South East Wales

Cardiff Airport: passenger numbers fall defended

Cardiff airport
Image caption The airport said it still had a 'very strong charter market'

Cardiff Airport has defended its performance despite a fall in passenger numbers in the first half of 2012.

From January to the end of June 440,000 passengers used the airport, compared to 558,000 in the same period of 2011.

The airport said the majority of the fall was due to the decision of bmibaby to pull out of Cardiff.

It added that new services to Spain and Florida were "positive developments" and that it enjoyed a "strong" charter market.

The airport said passenger numbers for the first months of 2011 would have been 464,000 if bmibaby flights were taken out of the equation.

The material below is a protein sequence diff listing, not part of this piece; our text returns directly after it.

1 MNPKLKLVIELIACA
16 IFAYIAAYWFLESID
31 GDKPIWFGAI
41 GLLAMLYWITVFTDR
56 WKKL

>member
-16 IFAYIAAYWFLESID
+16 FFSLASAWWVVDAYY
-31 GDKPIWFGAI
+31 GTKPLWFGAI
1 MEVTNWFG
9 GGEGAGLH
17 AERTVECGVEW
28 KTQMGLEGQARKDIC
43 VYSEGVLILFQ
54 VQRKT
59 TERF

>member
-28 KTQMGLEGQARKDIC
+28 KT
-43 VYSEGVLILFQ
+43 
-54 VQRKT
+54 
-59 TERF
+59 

New routes

Despite the decline, a spokesperson stressed there was cause for optimism.

"Summer 2012 has seen many positive developments including the launch of low cost airline Vueling with flights to Barcelona, Alicante and Palma plus Cosmos operating flights to Orlando," the spokesperson said.

"However passenger numbers have decreased year on year due to airline capacity cuts and the termination of operations by low cost airline bmibaby.

"Cardiff Airport continues to have a very strong charter market and load factors on scheduled services have also strengthened.

"Inbound traffic to the airport has also increased over the past year, and naturally inbound traffic is more beneficial to Wales and the Welsh economy."

The spokesperson added that route development remained a priority for the airport, which was working closely with the Welsh government through the newly established Airport Taskforce and Enterprise Zone.

The airport had also put on hold plans to recruit a new managing director to replace Patrick Duffy, who left in May, saying it would continue to be run by its current directors for the time being.

More on this story

Related Internet links

The BBC is not responsible for the content of external Internet sites